Thunderstorm Protection for Plants

Keeping Your Garden Safe From The Weather

Nothing will break your heart more than standing at the window watching the hail pounding your garden and planters into pulp, with all those lovely flowers just starting to bloom...except maybe going out afterwards to try and salvage something.

Thunderstorm Protection for Plants

The problem with thunderstorms is that even when we get advance warning via the weather channel, sometimes we think it will by pass us, or not be as severe as they predict, so we don't go out and cover the plants to protect them.

Don't wait until this happens to think of ways to protect plants; this really happened, no kidding!  Watch the video;

It's not until the thunder starts, and the torrential rain starts overflowing the gutters that we wish we had been more on top of it.

Here are a few ways to prevent the damage, prior to the event.

I thought of lots of ways to give the plants an edge, and be able to withstand the pummeling, but until my greenhouse fell down under the weight of  three feet of snow, nothing really came to me as a solution.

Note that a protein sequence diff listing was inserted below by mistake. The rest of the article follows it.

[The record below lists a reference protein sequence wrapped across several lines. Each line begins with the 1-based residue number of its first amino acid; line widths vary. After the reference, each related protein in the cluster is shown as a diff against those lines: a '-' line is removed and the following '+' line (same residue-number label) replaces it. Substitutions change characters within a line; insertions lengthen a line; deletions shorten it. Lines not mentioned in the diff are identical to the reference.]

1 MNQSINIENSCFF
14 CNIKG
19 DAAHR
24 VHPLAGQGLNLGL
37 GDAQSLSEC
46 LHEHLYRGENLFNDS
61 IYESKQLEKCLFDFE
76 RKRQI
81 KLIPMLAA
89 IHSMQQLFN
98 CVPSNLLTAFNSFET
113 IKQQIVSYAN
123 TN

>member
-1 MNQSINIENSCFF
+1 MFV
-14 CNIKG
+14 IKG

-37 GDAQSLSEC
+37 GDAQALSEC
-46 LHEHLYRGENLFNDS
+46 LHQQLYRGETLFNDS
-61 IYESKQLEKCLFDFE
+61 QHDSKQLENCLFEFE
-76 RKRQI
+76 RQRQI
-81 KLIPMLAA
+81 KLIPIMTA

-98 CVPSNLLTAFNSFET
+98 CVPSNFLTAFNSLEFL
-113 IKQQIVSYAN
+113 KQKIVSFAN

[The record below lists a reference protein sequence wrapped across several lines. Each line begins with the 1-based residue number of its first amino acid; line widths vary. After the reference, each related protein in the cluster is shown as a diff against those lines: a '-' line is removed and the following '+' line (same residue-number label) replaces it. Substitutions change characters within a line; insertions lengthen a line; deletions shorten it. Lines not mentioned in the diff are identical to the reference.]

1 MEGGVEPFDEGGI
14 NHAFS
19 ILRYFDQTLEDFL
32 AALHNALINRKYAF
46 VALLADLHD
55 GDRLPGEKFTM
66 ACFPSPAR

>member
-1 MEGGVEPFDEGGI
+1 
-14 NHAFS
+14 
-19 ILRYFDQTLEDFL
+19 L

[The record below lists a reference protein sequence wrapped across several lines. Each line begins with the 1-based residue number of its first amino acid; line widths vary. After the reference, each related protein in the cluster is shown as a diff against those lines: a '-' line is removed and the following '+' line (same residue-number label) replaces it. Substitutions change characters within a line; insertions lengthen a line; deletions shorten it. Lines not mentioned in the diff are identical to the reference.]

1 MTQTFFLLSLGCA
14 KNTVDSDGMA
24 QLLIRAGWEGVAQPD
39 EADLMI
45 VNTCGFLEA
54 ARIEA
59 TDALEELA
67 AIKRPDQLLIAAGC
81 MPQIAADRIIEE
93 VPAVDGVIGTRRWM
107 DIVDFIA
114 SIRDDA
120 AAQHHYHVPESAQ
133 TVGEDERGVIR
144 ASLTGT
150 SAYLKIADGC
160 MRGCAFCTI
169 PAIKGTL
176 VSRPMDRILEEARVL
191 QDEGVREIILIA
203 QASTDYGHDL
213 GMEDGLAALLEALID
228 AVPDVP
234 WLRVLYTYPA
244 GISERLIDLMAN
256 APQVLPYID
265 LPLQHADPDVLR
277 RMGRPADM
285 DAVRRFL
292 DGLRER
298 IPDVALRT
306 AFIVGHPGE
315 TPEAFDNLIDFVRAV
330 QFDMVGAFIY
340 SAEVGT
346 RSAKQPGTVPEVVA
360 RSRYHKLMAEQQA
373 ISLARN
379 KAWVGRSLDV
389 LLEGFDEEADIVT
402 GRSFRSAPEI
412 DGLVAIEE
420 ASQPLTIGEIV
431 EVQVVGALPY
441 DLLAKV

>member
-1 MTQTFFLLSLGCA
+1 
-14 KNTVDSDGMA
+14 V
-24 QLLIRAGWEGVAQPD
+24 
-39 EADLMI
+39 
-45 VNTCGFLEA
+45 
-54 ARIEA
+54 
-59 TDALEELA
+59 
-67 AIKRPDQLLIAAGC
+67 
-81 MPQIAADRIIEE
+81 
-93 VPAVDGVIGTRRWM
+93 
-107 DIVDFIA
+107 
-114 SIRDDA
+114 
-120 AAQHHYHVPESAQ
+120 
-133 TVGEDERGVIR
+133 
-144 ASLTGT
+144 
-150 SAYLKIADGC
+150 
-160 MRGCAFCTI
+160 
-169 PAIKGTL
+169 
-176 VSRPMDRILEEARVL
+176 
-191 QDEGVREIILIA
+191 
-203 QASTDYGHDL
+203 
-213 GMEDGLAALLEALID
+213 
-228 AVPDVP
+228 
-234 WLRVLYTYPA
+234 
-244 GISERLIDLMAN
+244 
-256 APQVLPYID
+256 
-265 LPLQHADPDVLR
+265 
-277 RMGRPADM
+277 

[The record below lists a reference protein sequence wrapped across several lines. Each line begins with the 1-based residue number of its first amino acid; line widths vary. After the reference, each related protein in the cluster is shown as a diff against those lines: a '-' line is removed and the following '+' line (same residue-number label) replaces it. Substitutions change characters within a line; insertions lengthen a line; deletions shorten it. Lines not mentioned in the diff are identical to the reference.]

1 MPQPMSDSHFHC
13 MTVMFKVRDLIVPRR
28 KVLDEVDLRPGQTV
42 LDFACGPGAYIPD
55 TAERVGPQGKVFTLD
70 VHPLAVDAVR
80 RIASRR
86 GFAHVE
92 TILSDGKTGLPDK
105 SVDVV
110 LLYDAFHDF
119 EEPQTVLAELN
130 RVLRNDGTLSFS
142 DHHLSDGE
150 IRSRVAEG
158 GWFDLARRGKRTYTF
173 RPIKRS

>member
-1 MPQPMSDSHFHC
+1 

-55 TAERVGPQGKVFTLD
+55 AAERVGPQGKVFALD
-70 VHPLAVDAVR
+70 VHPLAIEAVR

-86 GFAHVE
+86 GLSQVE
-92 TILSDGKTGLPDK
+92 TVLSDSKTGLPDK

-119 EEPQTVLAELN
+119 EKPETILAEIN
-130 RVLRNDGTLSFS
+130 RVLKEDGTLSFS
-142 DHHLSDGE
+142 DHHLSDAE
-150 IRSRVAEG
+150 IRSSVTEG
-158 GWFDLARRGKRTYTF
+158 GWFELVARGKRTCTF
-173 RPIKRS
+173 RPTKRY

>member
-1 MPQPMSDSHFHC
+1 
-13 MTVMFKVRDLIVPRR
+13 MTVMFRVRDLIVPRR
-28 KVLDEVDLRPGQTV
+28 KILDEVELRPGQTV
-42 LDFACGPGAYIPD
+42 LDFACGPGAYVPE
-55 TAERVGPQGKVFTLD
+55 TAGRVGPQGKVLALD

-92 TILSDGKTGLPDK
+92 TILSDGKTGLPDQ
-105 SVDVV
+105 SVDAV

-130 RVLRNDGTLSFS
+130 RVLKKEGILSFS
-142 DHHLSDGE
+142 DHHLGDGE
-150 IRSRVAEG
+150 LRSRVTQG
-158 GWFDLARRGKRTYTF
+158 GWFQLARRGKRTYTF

Afterwards, using salvaged pieces of Bob's Superstrong Plastic became my go-to in advance of stormy weather. 

The light gets through it fine, but it's heavy enough to not blow away as long as it's anchored with some rocks or boards.

Protecting hanging baskets from hailProtecting hanging baskets from hail

The thought of my little hanging basket stuffers getting the stuffing knocked out of them is another topic entirely. 

The hanging baskets are perched on the corners of buildings, out in the weather. 

The  usual method of protection consists of moving them, one by one, into the woodshed for the duration - not a good option, because usually, by the time the storm hits we're running around doing other things. 

So, my solution was to stick a colander, a funnel and some basket chargers over the plants, right over or inside the chains holding the hanging basket.  They still get light, but they'll be protected from hail or downpours.

Once the plants get big enough, they'll be able to withstand the damage from thunderstorms.  They may get a few flowers knocked off, and a few leaves torn, but they'll replace them quickly. Then they won't need to be coddled and protected any more.

New! Comments

Have your say about what you just read! Leave me a comment in the box below.

Help Me Help You

Please note that all fields followed by an asterisk must be filled in.

Please enter the word that you see below.